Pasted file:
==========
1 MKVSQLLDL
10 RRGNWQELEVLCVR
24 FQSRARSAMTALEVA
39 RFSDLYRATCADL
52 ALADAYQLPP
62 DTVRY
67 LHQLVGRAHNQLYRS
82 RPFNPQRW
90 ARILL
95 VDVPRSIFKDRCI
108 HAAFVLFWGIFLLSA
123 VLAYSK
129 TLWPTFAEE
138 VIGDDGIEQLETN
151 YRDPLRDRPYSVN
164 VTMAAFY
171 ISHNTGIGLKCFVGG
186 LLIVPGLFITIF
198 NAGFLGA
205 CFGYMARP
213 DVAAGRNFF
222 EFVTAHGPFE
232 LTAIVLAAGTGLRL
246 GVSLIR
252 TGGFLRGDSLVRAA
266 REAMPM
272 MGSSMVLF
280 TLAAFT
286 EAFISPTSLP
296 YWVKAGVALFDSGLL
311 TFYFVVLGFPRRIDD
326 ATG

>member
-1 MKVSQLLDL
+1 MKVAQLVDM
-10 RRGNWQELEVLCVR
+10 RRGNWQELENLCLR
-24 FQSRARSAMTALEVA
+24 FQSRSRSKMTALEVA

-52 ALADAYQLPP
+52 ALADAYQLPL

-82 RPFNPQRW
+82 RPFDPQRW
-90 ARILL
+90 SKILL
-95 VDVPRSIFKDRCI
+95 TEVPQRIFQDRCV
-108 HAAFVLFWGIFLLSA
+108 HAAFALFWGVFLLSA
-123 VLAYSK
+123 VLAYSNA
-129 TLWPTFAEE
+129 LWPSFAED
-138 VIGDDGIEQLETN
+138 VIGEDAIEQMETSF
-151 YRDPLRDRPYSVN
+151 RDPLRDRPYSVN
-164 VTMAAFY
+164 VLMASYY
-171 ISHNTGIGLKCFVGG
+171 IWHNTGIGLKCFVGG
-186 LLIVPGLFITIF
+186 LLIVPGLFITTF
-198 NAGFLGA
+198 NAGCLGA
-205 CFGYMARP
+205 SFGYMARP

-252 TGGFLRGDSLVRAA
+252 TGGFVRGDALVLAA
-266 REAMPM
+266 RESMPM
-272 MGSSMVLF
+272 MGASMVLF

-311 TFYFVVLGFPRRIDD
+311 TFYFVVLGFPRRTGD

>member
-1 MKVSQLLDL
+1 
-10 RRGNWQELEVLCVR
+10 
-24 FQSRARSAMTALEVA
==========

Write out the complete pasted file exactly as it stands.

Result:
1 MKVSQLLDL
10 RRGNWQELEVLCVR
24 FQSRARSAMTALEVA
39 RFSDLYRATCADL
52 ALADAYQLPP
62 DTVRY
67 LHQLVGRAHNQLYRS
82 RPFNPQRW
90 ARILL
95 VDVPRSIFKDRCI
108 HAAFVLFWGIFLLSA
123 VLAYSK
129 TLWPTFAEE
138 VIGDDGIEQLETN
151 YRDPLRDRPYSVN
164 VTMAAFY
171 ISHNTGIGLKCFVGG
186 LLIVPGLFITIF
198 NAGFLGA
205 CFGYMARP
213 DVAAGRNFF
222 EFVTAHGPFE
232 LTAIVLAAGTGLRL
246 GVSLIR
252 TGGFLRGDSLVRAA
266 REAMPM
272 MGSSMVLF
280 TLAAFT
286 EAFISPTSLP
296 YWVKAGVALFDSGLL
311 TFYFVVLGFPRRIDD
326 ATG

>member
-1 MKVSQLLDL
+1 MKVAQLVDM
-10 RRGNWQELEVLCVR
+10 RRGNWQELENLCLR
-24 FQSRARSAMTALEVA
+24 FQSRSRSKMTALEVA

-52 ALADAYQLPP
+52 ALADAYQLPL

-82 RPFNPQRW
+82 RPFDPQRW
-90 ARILL
+90 SKILL
-95 VDVPRSIFKDRCI
+95 TEVPQRIFQDRCV
-108 HAAFVLFWGIFLLSA
+108 HAAFALFWGVFLLSA
-123 VLAYSK
+123 VLAYSNA
-129 TLWPTFAEE
+129 LWPSFAED
-138 VIGDDGIEQLETN
+138 VIGEDAIEQMETSF
-151 YRDPLRDRPYSVN
+151 RDPLRDRPYSVN
-164 VTMAAFY
+164 VLMASYY
-171 ISHNTGIGLKCFVGG
+171 IWHNTGIGLKCFVGG
-186 LLIVPGLFITIF
+186 LLIVPGLFITTF
-198 NAGFLGA
+198 NAGCLGA
-205 CFGYMARP
+205 SFGYMARP

-252 TGGFLRGDSLVRAA
+252 TGGFVRGDALVLAA
-266 REAMPM
+266 RESMPM
-272 MGSSMVLF
+272 MGASMVLF

-311 TFYFVVLGFPRRIDD
+311 TFYFVVLGFPRRTGD

>member
-1 MKVSQLLDL
+1 
-10 RRGNWQELEVLCVR
+10 
-24 FQSRARSAMTALEVA